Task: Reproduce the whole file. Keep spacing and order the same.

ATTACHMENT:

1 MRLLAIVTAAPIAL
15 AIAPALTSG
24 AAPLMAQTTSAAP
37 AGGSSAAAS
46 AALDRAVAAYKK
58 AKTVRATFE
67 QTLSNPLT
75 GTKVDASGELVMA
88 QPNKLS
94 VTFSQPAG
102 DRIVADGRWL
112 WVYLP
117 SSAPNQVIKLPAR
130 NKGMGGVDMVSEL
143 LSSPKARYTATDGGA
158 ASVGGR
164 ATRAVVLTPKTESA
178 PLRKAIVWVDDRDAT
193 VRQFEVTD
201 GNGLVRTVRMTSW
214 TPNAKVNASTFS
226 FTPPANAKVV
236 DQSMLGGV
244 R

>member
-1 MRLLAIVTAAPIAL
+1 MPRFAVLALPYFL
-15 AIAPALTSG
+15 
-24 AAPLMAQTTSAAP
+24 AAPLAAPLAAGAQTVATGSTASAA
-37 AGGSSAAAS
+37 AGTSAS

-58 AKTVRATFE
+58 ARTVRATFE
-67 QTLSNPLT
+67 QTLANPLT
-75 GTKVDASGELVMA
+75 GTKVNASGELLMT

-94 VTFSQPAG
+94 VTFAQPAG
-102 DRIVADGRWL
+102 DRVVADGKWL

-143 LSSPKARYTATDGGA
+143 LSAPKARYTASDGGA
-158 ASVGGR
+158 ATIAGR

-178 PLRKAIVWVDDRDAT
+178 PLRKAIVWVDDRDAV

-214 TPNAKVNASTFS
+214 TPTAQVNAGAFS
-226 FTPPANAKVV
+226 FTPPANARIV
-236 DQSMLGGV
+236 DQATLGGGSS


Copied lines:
1 MRLLAIVTAAPIAL
15 AIAPALTSG
24 AAPLMAQTTSAAP
37 AGGSSAAAS
46 AALDRAVAAYKK
58 AKTVRATFE
67 QTLSNPLT
75 GTKVDASGELVMA
88 QPNKLS
94 VTFSQPAG
102 DRIVADGRWL
112 WVYLP
117 SSAPNQVIKLPAR
130 NKGMGGVDMVSEL
143 LSSPKARYTATDGGA
158 ASVGGR
164 ATRAVVLTPKTESA
178 PLRKAIVWVDDRDAT
193 VRQFEVTD
201 GNGLVRTVRMTSW
214 TPNAKVNASTFS
226 FTPPANAKVV
236 DQSMLGGV
244 R

>member
-1 MRLLAIVTAAPIAL
+1 MPRFAVLALPYFL
-15 AIAPALTSG
+15 
-24 AAPLMAQTTSAAP
+24 AAPLAAPLAAGAQTVATGSTASAA
-37 AGGSSAAAS
+37 AGTSAS

-58 AKTVRATFE
+58 ARTVRATFE
-67 QTLSNPLT
+67 QTLANPLT
-75 GTKVDASGELVMA
+75 GTKVNASGELLMT

-94 VTFSQPAG
+94 VTFAQPAG
-102 DRIVADGRWL
+102 DRVVADGKWL

-143 LSSPKARYTATDGGA
+143 LSAPKARYTASDGGA
-158 ASVGGR
+158 ATIAGR

-178 PLRKAIVWVDDRDAT
+178 PLRKAIVWVDDRDAV

-214 TPNAKVNASTFS
+214 TPTAQVNAGAFS
-226 FTPPANAKVV
+226 FTPPANARIV
-236 DQSMLGGV
+236 DQATLGGGSS